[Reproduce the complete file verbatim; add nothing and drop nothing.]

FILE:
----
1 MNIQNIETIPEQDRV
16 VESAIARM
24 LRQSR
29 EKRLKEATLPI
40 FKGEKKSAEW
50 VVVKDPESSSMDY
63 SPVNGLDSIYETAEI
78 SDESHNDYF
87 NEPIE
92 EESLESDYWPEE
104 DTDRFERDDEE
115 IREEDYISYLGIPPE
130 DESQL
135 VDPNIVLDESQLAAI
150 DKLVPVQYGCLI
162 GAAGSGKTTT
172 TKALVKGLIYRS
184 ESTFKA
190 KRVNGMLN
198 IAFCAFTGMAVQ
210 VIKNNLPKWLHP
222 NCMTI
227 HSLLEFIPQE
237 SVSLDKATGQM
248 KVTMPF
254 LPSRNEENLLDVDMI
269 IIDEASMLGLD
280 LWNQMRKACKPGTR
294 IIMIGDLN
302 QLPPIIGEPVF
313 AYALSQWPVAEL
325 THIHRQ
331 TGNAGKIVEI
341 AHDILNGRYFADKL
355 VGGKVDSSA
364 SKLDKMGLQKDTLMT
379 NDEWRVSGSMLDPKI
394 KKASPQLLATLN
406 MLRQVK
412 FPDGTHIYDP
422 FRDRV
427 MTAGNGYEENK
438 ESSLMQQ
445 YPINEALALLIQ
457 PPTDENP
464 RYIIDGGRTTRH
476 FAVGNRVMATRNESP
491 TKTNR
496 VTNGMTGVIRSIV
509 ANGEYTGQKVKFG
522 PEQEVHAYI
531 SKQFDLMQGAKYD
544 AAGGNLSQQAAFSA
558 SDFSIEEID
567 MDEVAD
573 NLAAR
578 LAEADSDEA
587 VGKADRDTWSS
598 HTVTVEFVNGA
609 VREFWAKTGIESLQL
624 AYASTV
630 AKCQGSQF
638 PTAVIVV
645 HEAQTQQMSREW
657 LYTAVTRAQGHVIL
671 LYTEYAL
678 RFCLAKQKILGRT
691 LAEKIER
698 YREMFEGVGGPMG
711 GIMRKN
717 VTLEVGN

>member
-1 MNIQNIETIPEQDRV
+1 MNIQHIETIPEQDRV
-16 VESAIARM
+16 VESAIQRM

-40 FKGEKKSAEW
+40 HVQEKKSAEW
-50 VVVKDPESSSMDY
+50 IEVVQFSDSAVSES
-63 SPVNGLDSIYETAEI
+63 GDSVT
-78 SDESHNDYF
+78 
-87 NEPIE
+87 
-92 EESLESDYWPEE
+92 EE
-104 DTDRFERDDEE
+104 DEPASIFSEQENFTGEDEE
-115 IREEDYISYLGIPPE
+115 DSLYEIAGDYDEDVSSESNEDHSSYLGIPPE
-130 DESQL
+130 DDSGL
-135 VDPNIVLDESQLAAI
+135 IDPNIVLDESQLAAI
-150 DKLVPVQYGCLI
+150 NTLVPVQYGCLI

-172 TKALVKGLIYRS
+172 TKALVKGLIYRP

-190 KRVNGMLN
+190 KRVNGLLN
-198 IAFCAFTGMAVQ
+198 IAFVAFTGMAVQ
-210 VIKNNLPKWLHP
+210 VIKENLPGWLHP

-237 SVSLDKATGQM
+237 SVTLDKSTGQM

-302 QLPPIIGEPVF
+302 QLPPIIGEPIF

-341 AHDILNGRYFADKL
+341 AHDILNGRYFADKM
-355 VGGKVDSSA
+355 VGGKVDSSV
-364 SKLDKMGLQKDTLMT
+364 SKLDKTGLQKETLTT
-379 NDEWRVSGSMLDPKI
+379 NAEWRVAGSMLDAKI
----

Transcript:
1 MNIQNIETIPEQDRV
16 VESAIARM
24 LRQSR
29 EKRLKEATLPI
40 FKGEKKSAEW
50 VVVKDPESSSMDY
63 SPVNGLDSIYETAEI
78 SDESHNDYF
87 NEPIE
92 EESLESDYWPEE
104 DTDRFERDDEE
115 IREEDYISYLGIPPE
130 DESQL
135 VDPNIVLDESQLAAI
150 DKLVPVQYGCLI
162 GAAGSGKTTT
172 TKALVKGLIYRS
184 ESTFKA
190 KRVNGMLN
198 IAFCAFTGMAVQ
210 VIKNNLPKWLHP
222 NCMTI
227 HSLLEFIPQE
237 SVSLDKATGQM
248 KVTMPF
254 LPSRNEENLLDVDMI
269 IIDEASMLGLD
280 LWNQMRKACKPGTR
294 IIMIGDLN
302 QLPPIIGEPVF
313 AYALSQWPVAEL
325 THIHRQ
331 TGNAGKIVEI
341 AHDILNGRYFADKL
355 VGGKVDSSA
364 SKLDKMGLQKDTLMT
379 NDEWRVSGSMLDPKI
394 KKASPQLLATLN
406 MLRQVK
412 FPDGTHIYDP
422 FRDRV
427 MTAGNGYEENK
438 ESSLMQQ
445 YPINEALALLIQ
457 PPTDENP
464 RYIIDGGRTTRH
476 FAVGNRVMATRNESP
491 TKTNR
496 VTNGMTGVIRSIV
509 ANGEYTGQKVKFG
522 PEQEVHAYI
531 SKQFDLMQGAKYD
544 AAGGNLSQQAAFSA
558 SDFSIEEID
567 MDEVAD
573 NLAAR
578 LAEADSDEA
587 VGKADRDTWSS
598 HTVTVEFVNGA
609 VREFWAKTGIESLQL
624 AYASTV
630 AKCQGSQF
638 PTAVIVV
645 HEAQTQQMSREW
657 LYTAVTRAQGHVIL
671 LYTEYAL
678 RFCLAKQKILGRT
691 LAEKIER
698 YREMFEGVGGPMG
711 GIMRKN
717 VTLEVGN

>member
-1 MNIQNIETIPEQDRV
+1 MNIQHIETIPEQDRV
-16 VESAIARM
+16 VESAIQRM

-40 FKGEKKSAEW
+40 HVQEKKSAEW
-50 VVVKDPESSSMDY
+50 IEVVQFSDSAVSES
-63 SPVNGLDSIYETAEI
+63 GDSVT
-78 SDESHNDYF
+78 
-87 NEPIE
+87 
-92 EESLESDYWPEE
+92 EE
-104 DTDRFERDDEE
+104 DEPASIFSEQENFTGEDEE
-115 IREEDYISYLGIPPE
+115 DSLYEIAGDYDEDVSSESNEDHSSYLGIPPE
-130 DESQL
+130 DDSGL
-135 VDPNIVLDESQLAAI
+135 IDPNIVLDESQLAAI
-150 DKLVPVQYGCLI
+150 NTLVPVQYGCLI

-172 TKALVKGLIYRS
+172 TKALVKGLIYRP

-190 KRVNGMLN
+190 KRVNGLLN
-198 IAFCAFTGMAVQ
+198 IAFVAFTGMAVQ
-210 VIKNNLPKWLHP
+210 VIKENLPGWLHP

-237 SVSLDKATGQM
+237 SVTLDKSTGQM

-302 QLPPIIGEPVF
+302 QLPPIIGEPIF

-341 AHDILNGRYFADKL
+341 AHDILNGRYFADKM
-355 VGGKVDSSA
+355 VGGKVDSSV
-364 SKLDKMGLQKDTLMT
+364 SKLDKTGLQKETLTT
-379 NDEWRVSGSMLDPKI
+379 NAEWRVAGSMLDAKI